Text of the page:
The past is a foreign country we no longer can see. We can't even visit--there is no passport to gain us entry--so it's high time we stop trying to live there.
Immigration always looks better in hindsight. Whatever happened long-ago often gets remembered as a Golden Age.
Those thoughts rose as part of my initial reaction to last week's shocking violence in Paris, and have been growing inside me ever since, as a week's worth of sorrow, anger and, most of all, fear spilled forth in the wake of the tragedy.
"We are vindicated!" brayed anti-immigrant partisans, who predicted that allowing more arrivals from poor lands into rich ones is tantamount to standing defenseless before an invasion. If so, then why not the counter argument of agencies like the one I direct, the International Organization for Migration, which have appealed for safe, secure and legal migration throughout what is now a two-year emergency across Europe and the Mediterranean region.
Are we not vindicated? We who have been arguing that the way to manage rising human mobility is to manage it--legally, safely--precisely so that dangers either to the migrants or the societies they enter are identified and addressed.
In fact, we live now at a time when neither argument makes sense. There simply is no place for finger-pointing, for rancor or for any such "I told you so" nonsense.
Migrants, refugees, "newcomers"--whatever we choose to call them--are coming, whether because of war, poverty or demographics. We need migrants and they need us. And the world needs leadership. It's high time for mature societies to demonstrate that they'll do whatever it takes to make this marriage work.
Yes, it sickens me to see what happened in Paris. It also sickens me to watch politicians respond by feeding the flames of fear, or racist bloggers put out tracts like one I saw this week warning "Syrian Rebels Arrive in New Orleans." It's all part of a disingenuous campaign to link the U.S.' generous offer to rescue more victims of that country's civil war to jihadist violence, while simultaneously warning champions of realistic immigration reform to back off.
This last bit is hardly coincidental, nor limited to the U.S. It happens worldwide.
And that's important. Just because such cynicism is transparent doesn't mean it becomes any less contrived or dangerous. In fact, it becomes more so, by showing the world that counting on developed nations to fulfill a promise to be havens for the oppressed--wherever, and whoever, they are--is a fool's errand, something only the very naïve would believe.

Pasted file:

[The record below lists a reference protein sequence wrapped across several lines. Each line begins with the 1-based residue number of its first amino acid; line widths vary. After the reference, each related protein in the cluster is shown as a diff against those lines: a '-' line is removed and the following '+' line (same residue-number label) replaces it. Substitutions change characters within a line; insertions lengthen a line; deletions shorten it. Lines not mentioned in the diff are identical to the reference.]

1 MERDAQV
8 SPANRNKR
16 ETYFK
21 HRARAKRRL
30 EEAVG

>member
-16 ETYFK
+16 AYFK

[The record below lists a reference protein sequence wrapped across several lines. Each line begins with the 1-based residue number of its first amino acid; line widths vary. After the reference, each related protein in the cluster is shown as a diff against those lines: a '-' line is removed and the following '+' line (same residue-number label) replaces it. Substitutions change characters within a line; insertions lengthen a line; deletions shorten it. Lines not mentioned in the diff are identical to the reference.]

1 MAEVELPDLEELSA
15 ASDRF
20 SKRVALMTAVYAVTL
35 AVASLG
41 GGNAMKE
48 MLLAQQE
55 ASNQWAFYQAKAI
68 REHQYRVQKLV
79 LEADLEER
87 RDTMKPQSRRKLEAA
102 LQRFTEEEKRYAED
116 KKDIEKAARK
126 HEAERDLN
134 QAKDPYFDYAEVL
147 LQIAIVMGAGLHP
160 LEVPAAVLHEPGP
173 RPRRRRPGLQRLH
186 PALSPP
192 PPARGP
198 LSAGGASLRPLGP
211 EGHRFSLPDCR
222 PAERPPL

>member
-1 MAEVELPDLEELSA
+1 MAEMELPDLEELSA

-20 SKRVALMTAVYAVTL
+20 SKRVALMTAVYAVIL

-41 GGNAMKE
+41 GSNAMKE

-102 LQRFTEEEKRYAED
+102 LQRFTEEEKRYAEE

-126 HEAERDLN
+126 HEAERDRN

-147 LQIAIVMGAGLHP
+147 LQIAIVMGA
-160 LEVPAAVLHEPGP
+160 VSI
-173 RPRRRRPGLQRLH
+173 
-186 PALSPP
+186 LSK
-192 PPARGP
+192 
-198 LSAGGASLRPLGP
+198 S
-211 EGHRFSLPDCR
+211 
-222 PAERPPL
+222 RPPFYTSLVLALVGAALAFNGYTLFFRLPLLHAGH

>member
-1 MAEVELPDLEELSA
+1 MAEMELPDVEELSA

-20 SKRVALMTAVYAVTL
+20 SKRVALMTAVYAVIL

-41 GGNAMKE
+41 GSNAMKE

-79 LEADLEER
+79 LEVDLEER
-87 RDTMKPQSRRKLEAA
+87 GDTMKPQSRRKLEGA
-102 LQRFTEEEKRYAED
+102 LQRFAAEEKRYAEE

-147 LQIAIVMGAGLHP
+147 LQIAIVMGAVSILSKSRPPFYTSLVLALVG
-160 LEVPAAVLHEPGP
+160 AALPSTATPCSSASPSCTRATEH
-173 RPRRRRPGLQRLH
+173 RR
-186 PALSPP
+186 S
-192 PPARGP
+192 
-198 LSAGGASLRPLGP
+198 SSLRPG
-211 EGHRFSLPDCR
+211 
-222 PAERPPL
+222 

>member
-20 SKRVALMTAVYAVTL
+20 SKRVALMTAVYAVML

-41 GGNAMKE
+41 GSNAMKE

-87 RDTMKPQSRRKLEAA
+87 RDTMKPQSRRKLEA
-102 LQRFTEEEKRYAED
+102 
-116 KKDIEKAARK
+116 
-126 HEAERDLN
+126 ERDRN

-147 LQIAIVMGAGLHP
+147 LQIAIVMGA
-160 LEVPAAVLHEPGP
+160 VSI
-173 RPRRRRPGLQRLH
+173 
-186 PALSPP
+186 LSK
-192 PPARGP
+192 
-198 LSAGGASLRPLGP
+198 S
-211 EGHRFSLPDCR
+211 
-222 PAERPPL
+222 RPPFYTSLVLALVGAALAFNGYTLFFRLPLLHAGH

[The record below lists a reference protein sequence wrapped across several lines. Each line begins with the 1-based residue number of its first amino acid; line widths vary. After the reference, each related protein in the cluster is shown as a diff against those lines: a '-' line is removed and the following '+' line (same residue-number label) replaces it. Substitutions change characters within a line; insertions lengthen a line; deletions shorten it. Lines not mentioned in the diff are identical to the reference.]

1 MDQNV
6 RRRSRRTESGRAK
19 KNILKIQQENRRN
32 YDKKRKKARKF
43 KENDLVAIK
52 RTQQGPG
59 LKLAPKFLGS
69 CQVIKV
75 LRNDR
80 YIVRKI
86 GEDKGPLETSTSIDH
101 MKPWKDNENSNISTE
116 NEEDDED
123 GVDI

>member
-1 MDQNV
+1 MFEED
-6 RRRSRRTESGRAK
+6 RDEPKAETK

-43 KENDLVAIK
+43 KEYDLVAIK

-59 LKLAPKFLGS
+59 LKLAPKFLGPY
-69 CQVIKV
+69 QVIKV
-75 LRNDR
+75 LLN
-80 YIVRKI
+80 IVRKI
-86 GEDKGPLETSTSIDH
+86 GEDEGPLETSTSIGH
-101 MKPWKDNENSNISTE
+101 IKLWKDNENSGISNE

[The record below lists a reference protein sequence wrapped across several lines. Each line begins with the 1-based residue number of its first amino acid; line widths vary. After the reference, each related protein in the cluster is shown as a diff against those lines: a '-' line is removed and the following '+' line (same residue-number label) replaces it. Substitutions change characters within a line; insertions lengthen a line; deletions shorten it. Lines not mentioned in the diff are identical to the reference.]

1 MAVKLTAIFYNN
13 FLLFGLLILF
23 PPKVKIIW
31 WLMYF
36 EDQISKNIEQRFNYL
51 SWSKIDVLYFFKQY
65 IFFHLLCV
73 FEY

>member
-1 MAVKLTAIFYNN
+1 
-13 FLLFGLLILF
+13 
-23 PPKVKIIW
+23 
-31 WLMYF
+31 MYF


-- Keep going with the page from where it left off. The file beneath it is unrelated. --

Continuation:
It sends another message, too. While people are dying in Iraq and Syria, in Africa--even in Paris--some leaders respond with bigotry to try to stop a tide that won't be stopped in any case. Let's recognize that migration is a mega-trend of our time, and we have to treat it with seriousness, not smears.
The debate is not lost, of course. There are societies to learn from: Canada, of course, whose exemplary management of diversity has made its thriving cities the envy of the world. And Sweden, another beacon, which opened its communities to refugees from Syria and much of Africa, practically without hesitation. Germany has spent the past 20 years striving to integrate a mainly Turkish and North African immigrant population.
In contrast, we see countries whose leaders only wish to bicker. I have to go all the way back to when I was a schoolboy to find an example from my lifetime of when adults acted so irresponsibly in the face of human tragedy.
While it meant nothing to me at the time, I've learned much over the years about the 1939 debate over a piece of legislation, the Wagner-Rogers bill, which asked Congress to let 200,000 Jewish children--all under the age of 14--enter the U.S. The proposed legislation was a direct response to the Kristallnacht violence of the previous year in Nazi Germany--"terrorist" acts as evil as anything seen since.
Yet the bill never even came to a vote, so strong was anti-immigrant sentiment at that time. Failure to advance Wagner-Rogers, despite the horror many already could see on the horizon, is remembered today as among modern history's most shameful moments.
It disheartens me to think the decisions world leaders may make in the weeks ahead will stir similar memories one day--memories of when our generation could have done more, but did even less.